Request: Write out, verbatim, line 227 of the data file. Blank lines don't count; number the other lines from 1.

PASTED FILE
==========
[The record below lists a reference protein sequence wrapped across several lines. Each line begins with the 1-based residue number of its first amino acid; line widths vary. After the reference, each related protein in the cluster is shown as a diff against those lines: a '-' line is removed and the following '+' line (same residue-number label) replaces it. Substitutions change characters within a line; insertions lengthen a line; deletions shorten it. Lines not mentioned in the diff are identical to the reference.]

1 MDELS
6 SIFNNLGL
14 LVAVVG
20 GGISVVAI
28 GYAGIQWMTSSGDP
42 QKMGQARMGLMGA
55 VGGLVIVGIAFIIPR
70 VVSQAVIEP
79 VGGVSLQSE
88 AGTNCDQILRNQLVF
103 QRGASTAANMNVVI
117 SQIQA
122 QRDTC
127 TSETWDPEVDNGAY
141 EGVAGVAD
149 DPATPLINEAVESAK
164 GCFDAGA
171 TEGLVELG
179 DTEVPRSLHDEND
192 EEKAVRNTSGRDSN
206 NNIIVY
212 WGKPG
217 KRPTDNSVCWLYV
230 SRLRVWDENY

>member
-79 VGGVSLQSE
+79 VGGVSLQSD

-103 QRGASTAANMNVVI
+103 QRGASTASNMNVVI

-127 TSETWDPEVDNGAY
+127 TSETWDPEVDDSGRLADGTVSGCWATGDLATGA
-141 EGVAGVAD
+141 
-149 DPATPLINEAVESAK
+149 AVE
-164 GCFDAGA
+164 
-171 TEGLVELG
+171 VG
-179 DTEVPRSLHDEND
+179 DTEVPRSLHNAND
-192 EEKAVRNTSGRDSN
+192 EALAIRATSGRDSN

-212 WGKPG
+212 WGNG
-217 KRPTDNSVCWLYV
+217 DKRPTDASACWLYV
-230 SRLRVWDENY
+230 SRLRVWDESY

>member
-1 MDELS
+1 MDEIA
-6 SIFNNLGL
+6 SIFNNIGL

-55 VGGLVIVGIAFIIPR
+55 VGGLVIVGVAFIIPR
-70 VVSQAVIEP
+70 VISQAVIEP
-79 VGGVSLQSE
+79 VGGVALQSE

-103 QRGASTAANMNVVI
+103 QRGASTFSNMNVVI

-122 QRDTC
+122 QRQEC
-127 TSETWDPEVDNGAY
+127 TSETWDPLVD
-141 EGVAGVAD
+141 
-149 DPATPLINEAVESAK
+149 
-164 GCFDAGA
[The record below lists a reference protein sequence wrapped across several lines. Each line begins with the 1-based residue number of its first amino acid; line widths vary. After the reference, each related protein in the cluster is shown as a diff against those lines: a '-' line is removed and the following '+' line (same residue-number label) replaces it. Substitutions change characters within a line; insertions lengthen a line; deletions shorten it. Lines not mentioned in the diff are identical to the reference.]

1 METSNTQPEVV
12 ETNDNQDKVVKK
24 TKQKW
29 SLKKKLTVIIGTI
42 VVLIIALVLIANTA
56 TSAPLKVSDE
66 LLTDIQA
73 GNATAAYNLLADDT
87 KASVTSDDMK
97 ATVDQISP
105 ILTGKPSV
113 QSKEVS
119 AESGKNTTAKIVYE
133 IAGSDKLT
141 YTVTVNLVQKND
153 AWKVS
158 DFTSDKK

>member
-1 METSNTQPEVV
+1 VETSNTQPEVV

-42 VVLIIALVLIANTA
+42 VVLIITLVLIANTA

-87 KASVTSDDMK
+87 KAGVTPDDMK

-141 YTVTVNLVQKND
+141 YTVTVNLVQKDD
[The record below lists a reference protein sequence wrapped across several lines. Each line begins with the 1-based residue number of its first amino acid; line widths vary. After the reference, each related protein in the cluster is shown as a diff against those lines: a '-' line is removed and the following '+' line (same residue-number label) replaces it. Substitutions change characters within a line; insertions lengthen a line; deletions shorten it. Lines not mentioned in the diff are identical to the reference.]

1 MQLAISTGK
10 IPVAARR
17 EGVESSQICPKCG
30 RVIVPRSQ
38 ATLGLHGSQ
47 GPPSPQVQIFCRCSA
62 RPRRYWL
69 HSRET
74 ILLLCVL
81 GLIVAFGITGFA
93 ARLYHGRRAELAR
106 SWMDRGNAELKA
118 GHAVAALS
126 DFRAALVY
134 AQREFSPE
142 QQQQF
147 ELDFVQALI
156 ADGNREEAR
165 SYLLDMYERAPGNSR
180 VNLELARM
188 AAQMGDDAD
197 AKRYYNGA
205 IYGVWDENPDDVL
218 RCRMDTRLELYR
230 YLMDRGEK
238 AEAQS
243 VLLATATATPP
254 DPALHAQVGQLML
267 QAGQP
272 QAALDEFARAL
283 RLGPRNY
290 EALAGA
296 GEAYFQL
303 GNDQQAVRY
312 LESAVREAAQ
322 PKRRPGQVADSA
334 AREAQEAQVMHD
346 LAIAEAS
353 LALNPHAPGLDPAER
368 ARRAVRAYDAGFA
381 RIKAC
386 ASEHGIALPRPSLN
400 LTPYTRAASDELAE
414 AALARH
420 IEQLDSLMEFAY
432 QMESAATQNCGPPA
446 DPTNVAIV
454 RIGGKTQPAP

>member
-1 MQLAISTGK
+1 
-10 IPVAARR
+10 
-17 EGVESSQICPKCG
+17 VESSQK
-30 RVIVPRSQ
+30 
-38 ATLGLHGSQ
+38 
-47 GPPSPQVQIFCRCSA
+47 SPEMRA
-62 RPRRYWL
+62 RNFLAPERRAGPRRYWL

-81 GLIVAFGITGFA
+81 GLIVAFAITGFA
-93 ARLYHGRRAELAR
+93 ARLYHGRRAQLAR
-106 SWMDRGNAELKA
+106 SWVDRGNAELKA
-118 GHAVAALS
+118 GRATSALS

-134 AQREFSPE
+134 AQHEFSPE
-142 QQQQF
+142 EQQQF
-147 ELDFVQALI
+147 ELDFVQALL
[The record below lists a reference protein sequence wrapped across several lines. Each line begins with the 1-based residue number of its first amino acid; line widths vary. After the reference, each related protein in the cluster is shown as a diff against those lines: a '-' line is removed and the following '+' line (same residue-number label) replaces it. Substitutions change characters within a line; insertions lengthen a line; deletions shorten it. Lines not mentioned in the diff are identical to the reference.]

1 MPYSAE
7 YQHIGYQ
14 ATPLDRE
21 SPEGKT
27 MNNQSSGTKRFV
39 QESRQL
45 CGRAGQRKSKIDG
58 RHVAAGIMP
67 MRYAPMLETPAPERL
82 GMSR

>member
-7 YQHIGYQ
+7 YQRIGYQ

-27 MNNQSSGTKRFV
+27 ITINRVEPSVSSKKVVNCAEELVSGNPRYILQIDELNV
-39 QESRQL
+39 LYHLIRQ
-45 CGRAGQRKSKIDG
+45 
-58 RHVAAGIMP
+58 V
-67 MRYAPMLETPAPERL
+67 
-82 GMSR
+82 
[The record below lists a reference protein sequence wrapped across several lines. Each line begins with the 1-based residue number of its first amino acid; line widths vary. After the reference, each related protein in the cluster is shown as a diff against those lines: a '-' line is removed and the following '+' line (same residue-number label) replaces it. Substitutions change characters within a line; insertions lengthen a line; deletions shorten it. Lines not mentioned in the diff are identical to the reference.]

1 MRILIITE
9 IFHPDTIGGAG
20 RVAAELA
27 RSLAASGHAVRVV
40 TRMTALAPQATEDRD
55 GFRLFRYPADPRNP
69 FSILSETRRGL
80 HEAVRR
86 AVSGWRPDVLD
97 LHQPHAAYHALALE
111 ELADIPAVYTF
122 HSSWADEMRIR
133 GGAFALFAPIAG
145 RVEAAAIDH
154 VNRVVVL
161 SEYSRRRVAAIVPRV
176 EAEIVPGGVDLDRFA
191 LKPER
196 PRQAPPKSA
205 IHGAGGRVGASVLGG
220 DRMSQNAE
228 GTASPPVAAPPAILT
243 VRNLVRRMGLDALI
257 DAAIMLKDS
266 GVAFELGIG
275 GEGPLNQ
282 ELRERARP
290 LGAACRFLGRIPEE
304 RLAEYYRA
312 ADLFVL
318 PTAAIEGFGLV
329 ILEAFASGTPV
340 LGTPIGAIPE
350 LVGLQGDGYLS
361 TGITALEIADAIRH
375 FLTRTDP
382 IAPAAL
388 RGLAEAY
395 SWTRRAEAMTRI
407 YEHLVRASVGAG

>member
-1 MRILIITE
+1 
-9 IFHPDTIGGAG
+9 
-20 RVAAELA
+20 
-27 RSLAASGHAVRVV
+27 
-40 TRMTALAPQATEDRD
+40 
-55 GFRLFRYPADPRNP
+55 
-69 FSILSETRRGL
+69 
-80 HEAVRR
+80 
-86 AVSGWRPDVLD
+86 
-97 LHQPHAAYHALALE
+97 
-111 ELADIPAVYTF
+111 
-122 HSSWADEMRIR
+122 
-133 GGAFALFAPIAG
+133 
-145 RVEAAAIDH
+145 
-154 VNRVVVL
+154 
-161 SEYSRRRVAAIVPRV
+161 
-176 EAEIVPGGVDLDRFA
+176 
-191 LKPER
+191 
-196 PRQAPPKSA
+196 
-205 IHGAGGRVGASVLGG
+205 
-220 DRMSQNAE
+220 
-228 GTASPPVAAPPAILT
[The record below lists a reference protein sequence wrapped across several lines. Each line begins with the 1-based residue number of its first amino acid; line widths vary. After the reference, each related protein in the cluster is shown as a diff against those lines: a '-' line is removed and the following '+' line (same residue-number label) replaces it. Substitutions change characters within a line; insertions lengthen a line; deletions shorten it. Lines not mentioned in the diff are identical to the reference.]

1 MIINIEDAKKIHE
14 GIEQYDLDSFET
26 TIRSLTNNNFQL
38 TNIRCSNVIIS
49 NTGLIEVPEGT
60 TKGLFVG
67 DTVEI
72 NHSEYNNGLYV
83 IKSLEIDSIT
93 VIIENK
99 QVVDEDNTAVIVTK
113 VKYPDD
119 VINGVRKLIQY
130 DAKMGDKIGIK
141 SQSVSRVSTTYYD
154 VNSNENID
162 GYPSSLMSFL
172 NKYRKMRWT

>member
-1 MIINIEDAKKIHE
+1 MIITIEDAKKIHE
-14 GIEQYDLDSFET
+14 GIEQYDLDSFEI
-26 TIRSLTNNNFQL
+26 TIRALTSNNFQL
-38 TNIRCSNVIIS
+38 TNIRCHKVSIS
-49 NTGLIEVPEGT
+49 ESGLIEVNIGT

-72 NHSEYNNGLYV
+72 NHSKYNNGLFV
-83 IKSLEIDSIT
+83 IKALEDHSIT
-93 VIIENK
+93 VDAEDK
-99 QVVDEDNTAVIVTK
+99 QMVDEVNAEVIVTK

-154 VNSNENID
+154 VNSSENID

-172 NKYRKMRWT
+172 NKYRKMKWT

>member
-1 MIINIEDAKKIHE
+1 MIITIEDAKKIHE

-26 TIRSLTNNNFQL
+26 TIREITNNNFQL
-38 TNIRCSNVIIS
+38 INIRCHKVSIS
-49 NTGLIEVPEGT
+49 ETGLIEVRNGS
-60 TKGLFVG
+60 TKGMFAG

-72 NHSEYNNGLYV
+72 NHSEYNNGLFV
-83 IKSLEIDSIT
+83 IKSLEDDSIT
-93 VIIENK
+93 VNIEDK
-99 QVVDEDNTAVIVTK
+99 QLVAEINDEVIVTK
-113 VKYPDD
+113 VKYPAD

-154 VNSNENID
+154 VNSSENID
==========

243 VRNLVRRMGLDALI